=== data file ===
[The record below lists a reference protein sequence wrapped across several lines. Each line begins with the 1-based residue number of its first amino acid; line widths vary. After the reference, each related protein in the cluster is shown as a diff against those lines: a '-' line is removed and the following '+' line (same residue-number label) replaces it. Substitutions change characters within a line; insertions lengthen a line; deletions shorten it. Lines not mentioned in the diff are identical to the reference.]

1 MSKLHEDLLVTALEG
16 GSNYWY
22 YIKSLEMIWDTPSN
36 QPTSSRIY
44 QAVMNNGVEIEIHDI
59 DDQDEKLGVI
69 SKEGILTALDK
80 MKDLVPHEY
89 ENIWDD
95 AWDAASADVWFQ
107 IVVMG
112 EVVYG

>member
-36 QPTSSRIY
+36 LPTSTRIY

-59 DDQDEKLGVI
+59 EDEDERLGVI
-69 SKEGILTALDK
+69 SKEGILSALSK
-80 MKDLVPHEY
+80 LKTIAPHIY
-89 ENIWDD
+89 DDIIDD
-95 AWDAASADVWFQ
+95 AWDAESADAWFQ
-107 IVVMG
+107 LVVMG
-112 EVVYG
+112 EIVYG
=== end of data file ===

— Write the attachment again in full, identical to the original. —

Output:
[The record below lists a reference protein sequence wrapped across several lines. Each line begins with the 1-based residue number of its first amino acid; line widths vary. After the reference, each related protein in the cluster is shown as a diff against those lines: a '-' line is removed and the following '+' line (same residue-number label) replaces it. Substitutions change characters within a line; insertions lengthen a line; deletions shorten it. Lines not mentioned in the diff are identical to the reference.]

1 MSKLHEDLLVTALEG
16 GSNYWY
22 YIKSLEMIWDTPSN
36 QPTSSRIY
44 QAVMNNGVEIEIHDI
59 DDQDEKLGVI
69 SKEGILTALDK
80 MKDLVPHEY
89 ENIWDD
95 AWDAASADVWFQ
107 IVVMG
112 EVVYG

>member
-36 QPTSSRIY
+36 LPTSTRIY

-59 DDQDEKLGVI
+59 EDEDERLGVI
-69 SKEGILTALDK
+69 SKEGILSALSK
-80 MKDLVPHEY
+80 LKTIAPHIY
-89 ENIWDD
+89 DDIIDD
-95 AWDAASADVWFQ
+95 AWDAESADAWFQ
-107 IVVMG
+107 LVVMG
-112 EVVYG
+112 EIVYG